Cancer stem cells’ role in tumor growth revealed


Okayama University Medical Research Updates (OU-MRU) 2016.10 Vol.30

Source: Okayama University (JAPAN), Public Relations and Information Strategy

For immediate release: 27 Octber 2018

(Okayama, 27 October) Researchers at Okayama University have successfully created a mouse model suitable for studying the behaviour of cancer stem cells (CSCs) in tumors. Their initial insights clarify the role taken by CSCs in promoting tumor vasculature in the early stages of tumor growth.

In order to grow beyond a certain size, tumor cells trigger angiogenesis – a process by which new blood vessels form existing vessel structures. The tumor cells activate multiple mechanisms to develop blood vasculature, which then provides the tumor with the oxygen and nutrients it needs to grow.

While the basic processes surrounding tumor growth is reasonably well-understood, there is growing evidence to suggest that the formation of the vascular network is not restricted to angiogenesis. In fact, cancer stem cells (or CSCs) - cells within the tumor that can self-renew and differentiate into different cell types - appear to contribute to a phenomenon called ‘vasculogenic mimicry’; the formation of vascular-like channels without usual input from endothelial cells (common tissue cells) and growth factors.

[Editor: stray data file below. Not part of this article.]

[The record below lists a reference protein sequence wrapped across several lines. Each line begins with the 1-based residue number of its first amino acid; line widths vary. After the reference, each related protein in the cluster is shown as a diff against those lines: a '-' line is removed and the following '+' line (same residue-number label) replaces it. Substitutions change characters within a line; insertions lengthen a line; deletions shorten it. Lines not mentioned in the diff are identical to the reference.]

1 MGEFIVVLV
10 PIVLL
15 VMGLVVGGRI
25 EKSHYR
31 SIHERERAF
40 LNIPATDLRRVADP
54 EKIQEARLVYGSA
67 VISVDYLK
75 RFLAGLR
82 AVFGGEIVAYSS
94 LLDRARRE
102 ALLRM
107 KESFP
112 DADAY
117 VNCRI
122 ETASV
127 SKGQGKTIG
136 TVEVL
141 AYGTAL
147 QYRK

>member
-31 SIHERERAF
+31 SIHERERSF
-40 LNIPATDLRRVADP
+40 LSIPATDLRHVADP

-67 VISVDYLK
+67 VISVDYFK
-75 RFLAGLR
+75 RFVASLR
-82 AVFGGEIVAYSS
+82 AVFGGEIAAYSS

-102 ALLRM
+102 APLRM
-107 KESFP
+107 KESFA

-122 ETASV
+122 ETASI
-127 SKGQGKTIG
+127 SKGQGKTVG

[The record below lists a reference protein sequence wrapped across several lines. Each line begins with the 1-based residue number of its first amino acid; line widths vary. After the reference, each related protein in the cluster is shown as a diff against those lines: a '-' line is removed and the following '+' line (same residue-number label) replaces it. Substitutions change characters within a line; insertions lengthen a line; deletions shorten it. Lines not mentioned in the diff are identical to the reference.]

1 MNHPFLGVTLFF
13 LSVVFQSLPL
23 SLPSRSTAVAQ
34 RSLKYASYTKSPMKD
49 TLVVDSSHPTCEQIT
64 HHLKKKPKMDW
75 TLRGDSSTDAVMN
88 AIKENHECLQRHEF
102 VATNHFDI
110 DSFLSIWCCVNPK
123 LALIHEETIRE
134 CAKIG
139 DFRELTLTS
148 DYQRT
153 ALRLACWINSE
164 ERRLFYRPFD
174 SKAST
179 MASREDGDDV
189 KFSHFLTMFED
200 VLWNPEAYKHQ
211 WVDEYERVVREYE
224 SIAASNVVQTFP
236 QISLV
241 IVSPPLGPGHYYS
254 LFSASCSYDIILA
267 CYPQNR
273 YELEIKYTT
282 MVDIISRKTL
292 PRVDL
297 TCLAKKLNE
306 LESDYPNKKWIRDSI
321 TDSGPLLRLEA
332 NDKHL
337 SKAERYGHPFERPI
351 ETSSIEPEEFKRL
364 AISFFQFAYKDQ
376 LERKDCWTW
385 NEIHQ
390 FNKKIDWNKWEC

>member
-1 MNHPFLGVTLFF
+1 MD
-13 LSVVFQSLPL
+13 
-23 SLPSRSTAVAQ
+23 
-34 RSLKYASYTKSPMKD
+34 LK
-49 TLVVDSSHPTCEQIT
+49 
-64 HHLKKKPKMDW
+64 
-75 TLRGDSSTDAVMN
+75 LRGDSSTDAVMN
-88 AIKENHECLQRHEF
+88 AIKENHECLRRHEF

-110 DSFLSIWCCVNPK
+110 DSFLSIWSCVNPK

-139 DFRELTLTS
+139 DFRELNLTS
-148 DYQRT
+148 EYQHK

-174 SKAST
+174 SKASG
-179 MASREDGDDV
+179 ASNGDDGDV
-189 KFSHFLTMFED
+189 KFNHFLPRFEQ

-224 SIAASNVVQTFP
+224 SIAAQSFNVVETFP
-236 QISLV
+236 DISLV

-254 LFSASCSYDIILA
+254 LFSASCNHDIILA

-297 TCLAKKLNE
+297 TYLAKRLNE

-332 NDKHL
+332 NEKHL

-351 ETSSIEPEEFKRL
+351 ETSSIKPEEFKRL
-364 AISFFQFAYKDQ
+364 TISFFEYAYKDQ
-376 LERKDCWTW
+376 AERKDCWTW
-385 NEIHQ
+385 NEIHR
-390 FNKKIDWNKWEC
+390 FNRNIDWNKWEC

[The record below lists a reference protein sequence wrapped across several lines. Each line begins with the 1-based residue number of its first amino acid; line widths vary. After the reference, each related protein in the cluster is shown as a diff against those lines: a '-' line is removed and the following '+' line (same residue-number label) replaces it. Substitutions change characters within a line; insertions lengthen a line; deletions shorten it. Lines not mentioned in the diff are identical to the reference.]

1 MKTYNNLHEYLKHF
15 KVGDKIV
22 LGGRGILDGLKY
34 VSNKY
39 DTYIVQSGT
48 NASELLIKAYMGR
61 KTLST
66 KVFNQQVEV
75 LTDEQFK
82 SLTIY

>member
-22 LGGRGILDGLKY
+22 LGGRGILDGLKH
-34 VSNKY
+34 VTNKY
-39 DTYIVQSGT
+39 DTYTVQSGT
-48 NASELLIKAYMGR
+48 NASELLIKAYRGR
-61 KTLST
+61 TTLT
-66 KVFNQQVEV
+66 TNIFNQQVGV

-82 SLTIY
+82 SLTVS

Now, Professor Masaharu Seno and co-workers at Okayama University, together with scientists across Japan, China and the US, have generated a mouse model for assessing the role of CSCs in cancerous tumor development. Their results give considerable insights into the process of vasculogenic mimicry and may inform future therapeutic strategies.

The team had previously established their mouse model, miPSC-LLCcm, using mouse-induced pluripotent stem cells. They introduced the DsRed gene into the model which emits red-colored fluorescence and allowed the team to track CSCs during tumor growth. They found that angiogenic growth factors were predominantly expressed in one population of CSCs. This CSC group also worked to recruit endothelial cells from the host and promote the maturation of endothelial cells differentiated from the CSCs themselves.